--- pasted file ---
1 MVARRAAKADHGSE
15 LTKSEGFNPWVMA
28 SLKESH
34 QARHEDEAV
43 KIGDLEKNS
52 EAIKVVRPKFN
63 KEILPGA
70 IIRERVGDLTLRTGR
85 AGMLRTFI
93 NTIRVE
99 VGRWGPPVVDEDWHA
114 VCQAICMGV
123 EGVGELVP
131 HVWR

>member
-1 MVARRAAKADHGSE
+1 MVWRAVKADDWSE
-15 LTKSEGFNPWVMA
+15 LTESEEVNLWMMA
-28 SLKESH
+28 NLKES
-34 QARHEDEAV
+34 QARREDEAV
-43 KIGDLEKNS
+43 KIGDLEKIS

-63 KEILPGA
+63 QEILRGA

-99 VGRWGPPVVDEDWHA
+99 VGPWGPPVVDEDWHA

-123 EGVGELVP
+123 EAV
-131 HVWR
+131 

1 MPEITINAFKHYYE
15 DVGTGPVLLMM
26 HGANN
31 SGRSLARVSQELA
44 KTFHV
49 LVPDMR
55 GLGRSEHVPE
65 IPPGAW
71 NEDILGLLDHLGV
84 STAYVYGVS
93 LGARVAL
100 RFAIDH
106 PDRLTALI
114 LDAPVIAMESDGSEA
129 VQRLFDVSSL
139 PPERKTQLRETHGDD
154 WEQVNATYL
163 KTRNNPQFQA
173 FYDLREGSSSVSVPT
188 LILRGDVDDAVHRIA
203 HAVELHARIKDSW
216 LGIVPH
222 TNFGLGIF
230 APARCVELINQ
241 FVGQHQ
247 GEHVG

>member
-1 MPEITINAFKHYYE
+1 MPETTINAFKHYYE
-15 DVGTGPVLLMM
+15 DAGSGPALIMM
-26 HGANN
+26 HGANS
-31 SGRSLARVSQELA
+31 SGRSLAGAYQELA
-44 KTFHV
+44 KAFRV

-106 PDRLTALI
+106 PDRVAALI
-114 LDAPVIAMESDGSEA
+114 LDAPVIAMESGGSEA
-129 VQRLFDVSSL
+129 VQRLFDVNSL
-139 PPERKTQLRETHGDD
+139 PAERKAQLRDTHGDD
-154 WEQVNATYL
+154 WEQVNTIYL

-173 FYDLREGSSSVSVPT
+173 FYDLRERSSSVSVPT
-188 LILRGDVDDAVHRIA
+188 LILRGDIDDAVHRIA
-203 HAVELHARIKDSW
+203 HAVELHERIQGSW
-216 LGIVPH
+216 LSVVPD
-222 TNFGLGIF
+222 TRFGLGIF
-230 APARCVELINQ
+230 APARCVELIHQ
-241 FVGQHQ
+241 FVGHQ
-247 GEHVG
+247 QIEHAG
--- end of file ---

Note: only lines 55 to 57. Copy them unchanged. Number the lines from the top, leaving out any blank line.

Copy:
216 LGIVPH
222 TNFGLGIF
230 APARCVELINQ